- I noticed that, on this latest release of Macrium, they now have an option in the free version to select "Verify". I was always concerned about the integrity of my backups, and always made many - probably way more than necessary - because I would never be able to know if a backup was good, until I went to restore it. But now, they offer Verify, and I use it every time. It makes the time of the backup almost double. Do you think it's a good idea for me to do this? Or, is it overkill?
- I was also instructed, if you don't make your recovery disk and then make sure your computer will boot to it, all the backups in the world won't save you.... and the Macrium WinPE disk is much easier to use than the Linux version? I have used the WinPE version, and it is great - and it also helped me tremendously when I realized that I had put specific "notes" in each backup, so I could tell which was which.
Thanks for taking the time to answer these questions...maybe it's too much, but I have few people available to help me understand all the options and best practices for this subject.
I have 3 UEFI computers but have always installed in Legacy mode. Not for any particular reason, just because that is what I am set up for. I keep saying I am going to go UEFI, but have never found the time, yet. So, take this for what it is worth. With a Legacy install, I only back up Partitions, and the System Reserved never changes, so I back it up rarely. On a UEFI system, I am not so sure that is true. I know it contains some signatures for all hardware and at least some drivers. So, any advice I may give is most likely wrong.
I always do full backups. Years ago I tried differential and incremental backups and it was a nightmare. If one gets corrupted, it will only restore up to the point of the corrupted version. I could never say you are wrong for verifying a backup. But, it is only important if it is verified when you restore it. They can become corrupted even if they were verified when taken, but I would still do it. Quite frankly, I rarely back up my OS. I back up my data religiously though. I do a clean install, run Windows Updates, drivers and basic programs and do an image then. I may do an occasional one along the way. But, I can clean install and add software pretty quickly. What I can't do is recover much/most of my data. I keep my data on a separate hard drive from my OS, for the ease of backups and for security. Security in the fact that the OS drive is the most likely to get messed up and not bootable. Yes, I know I could most likely get it if the drive isn't dead, but why risk it?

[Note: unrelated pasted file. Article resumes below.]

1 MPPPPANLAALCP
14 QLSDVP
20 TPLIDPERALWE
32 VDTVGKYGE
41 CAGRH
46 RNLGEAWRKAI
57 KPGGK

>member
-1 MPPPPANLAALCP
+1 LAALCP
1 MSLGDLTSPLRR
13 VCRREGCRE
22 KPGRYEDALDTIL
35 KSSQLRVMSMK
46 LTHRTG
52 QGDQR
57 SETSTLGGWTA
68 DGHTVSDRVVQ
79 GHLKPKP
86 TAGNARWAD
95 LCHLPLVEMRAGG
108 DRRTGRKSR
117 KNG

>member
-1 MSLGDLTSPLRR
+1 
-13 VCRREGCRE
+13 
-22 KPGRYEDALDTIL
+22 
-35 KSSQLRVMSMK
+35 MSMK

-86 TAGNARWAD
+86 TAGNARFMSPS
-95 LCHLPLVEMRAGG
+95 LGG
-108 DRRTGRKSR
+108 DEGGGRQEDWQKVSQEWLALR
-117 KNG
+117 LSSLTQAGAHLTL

That's the way I see it. My opinion and $1 will buy a cup of coffee, in some places, but not all. I think everyone who does regular backups has their own system. As long as it is backed up in more than 1 place, it isn't wrong. But, yes you should always try the recovery process and make sur it works. Othewrwise your backup plan, no matter what it is, will be worthless.
If I didn't answer all of your questions, please let me know.
I have done backups and verified them but they were corrupted when I went to restore them. So, it does happen.I didn't realise they could become corrupted even if they were verified when created. So, when you restore an image, does Macrium automatically verify, or do I have to specifically tell it to do that?
If this is of interest to someone:
I always use as small disk as possible for Windows and assorted important programs with all the other large programs and games installed on secondary disk and user files on yet another disk. I make full backup of whole OS disk on largest data HDD, data (user files, pictures, music, videos, programs and drivers to be installed etc.). Most important user files together with installations for payed programs are also backed up on external drive/s. Also keep CD/DVDs of any important (and expensive) programs like MS Office and everything that actually came on it's own media. As I change my HW quite often, setting it up after major changes (or crashes) is much easier.